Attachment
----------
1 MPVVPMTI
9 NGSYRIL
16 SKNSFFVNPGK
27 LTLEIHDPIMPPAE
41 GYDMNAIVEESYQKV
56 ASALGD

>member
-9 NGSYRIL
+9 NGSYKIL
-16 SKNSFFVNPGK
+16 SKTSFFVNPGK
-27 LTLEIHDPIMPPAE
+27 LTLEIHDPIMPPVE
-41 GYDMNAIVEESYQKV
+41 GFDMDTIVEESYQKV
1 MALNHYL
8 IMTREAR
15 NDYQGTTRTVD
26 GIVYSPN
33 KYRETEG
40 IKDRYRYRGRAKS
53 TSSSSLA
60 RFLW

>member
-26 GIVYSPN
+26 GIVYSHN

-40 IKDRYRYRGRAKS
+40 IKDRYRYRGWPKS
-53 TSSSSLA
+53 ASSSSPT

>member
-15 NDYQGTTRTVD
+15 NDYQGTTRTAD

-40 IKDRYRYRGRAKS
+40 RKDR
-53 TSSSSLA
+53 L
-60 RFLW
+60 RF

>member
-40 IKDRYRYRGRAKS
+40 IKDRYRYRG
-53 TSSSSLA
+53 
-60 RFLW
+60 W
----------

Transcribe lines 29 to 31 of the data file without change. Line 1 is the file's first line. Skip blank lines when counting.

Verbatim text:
-53 TSSSSLA
+53 ASSSSPT

>member